But the official said the United States has a long history of working with countries with which it has differences, citing Syria in 2001 and Muammar al-Gaddafi’s Libya in 2007. "We will do so again in this case," the official said.
In a statement, Samantha Power, the U.S. ambassador to the United Nations, said the "U.N. charter makes clear that candidates for membership on the Security Council should be contributors to the maintenance of international peace and security and support the other purposes of the U.N., including promoting universal respect for human rights…. Venezuela’s conduct at the U.N. has run counter to the spirit of the U.N. charter and its violations of human rights at home are at odds with the [U.N.] charter’s letter."
If anything, Thursday’s election marked the end of an intense season of diplomatic lobbying at Turtle Bay. In a final push for votes, Turkish Foreign Minister Mevlut Cavusoglu hosted a gala reception at the Waldorf-Astoria’s Starlight Room to make a final pitch to U.N. delegates. Guests, who included the Saudi ambassador and Spain’s foreign minister and U.N. ambassador, were feted with a spread that included grape leaf hors d’oeuvres, honeyed baklava, and miniature chocolate eclairs. As the evening came to a close, delegates were sent off into the evening with a brown paper goody bag containing a coffee thermos painted with watercolor impressions of Istanbul.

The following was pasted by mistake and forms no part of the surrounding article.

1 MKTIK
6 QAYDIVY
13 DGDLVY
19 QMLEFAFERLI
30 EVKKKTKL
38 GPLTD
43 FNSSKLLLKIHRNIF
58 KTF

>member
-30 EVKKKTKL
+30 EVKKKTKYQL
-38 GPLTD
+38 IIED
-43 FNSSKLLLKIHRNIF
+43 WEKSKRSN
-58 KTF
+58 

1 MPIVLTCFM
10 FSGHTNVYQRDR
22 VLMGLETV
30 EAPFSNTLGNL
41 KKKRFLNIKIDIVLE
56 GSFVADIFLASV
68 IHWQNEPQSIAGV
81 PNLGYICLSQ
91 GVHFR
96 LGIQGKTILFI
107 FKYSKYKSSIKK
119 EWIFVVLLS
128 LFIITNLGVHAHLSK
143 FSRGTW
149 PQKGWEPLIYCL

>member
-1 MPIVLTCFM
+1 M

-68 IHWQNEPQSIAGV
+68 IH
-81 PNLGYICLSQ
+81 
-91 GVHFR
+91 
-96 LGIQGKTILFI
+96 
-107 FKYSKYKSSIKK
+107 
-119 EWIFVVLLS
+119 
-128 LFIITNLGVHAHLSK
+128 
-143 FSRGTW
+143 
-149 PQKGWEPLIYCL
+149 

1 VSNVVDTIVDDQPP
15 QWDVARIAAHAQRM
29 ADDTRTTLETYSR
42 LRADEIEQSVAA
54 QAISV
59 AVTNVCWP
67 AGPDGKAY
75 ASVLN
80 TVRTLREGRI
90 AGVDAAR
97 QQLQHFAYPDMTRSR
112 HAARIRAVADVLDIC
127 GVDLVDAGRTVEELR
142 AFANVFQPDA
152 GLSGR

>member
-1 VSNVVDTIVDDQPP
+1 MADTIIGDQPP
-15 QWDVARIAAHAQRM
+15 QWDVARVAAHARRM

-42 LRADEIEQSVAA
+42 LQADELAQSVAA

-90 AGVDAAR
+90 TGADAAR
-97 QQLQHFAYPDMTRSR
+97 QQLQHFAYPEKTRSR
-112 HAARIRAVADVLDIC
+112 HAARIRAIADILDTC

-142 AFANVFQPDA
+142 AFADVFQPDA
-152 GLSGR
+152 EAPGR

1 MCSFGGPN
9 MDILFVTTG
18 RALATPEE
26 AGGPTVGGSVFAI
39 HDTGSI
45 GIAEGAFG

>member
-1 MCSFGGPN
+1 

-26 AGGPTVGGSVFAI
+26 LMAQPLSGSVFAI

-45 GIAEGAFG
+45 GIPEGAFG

Clearly, it was not enough.